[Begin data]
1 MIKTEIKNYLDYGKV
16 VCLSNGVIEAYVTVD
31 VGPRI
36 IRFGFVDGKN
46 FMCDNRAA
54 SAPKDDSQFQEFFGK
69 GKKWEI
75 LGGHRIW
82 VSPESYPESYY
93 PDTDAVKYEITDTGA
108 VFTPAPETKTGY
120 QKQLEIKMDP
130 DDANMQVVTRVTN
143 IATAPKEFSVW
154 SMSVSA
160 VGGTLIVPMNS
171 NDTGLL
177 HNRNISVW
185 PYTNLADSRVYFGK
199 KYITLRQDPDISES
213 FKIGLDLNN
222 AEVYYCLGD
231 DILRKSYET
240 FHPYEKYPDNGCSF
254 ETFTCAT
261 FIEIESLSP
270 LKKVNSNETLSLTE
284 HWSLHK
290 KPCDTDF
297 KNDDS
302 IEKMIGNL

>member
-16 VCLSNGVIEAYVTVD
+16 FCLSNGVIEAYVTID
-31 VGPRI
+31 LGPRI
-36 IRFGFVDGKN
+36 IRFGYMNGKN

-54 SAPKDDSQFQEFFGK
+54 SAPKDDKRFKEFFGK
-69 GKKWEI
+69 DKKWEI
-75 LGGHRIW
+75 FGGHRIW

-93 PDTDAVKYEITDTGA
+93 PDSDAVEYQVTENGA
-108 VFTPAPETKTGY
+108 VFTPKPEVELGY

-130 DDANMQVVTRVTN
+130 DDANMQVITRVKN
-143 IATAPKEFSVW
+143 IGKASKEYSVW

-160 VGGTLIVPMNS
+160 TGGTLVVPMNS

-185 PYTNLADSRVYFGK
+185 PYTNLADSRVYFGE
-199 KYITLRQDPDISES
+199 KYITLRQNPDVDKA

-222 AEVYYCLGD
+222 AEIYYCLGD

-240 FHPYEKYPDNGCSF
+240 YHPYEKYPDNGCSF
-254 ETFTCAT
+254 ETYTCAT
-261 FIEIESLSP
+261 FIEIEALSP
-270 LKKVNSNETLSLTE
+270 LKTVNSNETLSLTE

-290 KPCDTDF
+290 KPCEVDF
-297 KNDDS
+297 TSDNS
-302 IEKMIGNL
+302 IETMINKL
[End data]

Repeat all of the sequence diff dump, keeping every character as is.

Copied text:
1 MIKTEIKNYLDYGKV
16 VCLSNGVIEAYVTVD
31 VGPRI
36 IRFGFVDGKN
46 FMCDNRAA
54 SAPKDDSQFQEFFGK
69 GKKWEI
75 LGGHRIW
82 VSPESYPESYY
93 PDTDAVKYEITDTGA
108 VFTPAPETKTGY
120 QKQLEIKMDP
130 DDANMQVVTRVTN
143 IATAPKEFSVW
154 SMSVSA
160 VGGTLIVPMNS
171 NDTGLL
177 HNRNISVW
185 PYTNLADSRVYFGK
199 KYITLRQDPDISES
213 FKIGLDLNN
222 AEVYYCLGD
231 DILRKSYET
240 FHPYEKYPDNGCSF
254 ETFTCAT
261 FIEIESLSP
270 LKKVNSNETLSLTE
284 HWSLHK
290 KPCDTDF
297 KNDDS
302 IEKMIGNL

>member
-16 VCLSNGVIEAYVTVD
+16 FCLSNGVIEAYVTID
-31 VGPRI
+31 LGPRI
-36 IRFGFVDGKN
+36 IRFGYMNGKN

-54 SAPKDDSQFQEFFGK
+54 SAPKDDKRFKEFFGK
-69 GKKWEI
+69 DKKWEI
-75 LGGHRIW
+75 FGGHRIW

-93 PDTDAVKYEITDTGA
+93 PDSDAVEYQVTENGA
-108 VFTPAPETKTGY
+108 VFTPKPEVELGY

-130 DDANMQVVTRVTN
+130 DDANMQVITRVKN
-143 IATAPKEFSVW
+143 IGKASKEYSVW

-160 VGGTLIVPMNS
+160 TGGTLVVPMNS

-185 PYTNLADSRVYFGK
+185 PYTNLADSRVYFGE
-199 KYITLRQDPDISES
+199 KYITLRQNPDVDKA

-222 AEVYYCLGD
+222 AEIYYCLGD

-240 FHPYEKYPDNGCSF
+240 YHPYEKYPDNGCSF
-254 ETFTCAT
+254 ETYTCAT
-261 FIEIESLSP
+261 FIEIEALSP
-270 LKKVNSNETLSLTE
+270 LKTVNSNETLSLTE

-290 KPCDTDF
+290 KPCEVDF
-297 KNDDS
+297 TSDNS
-302 IEKMIGNL
+302 IETMINKL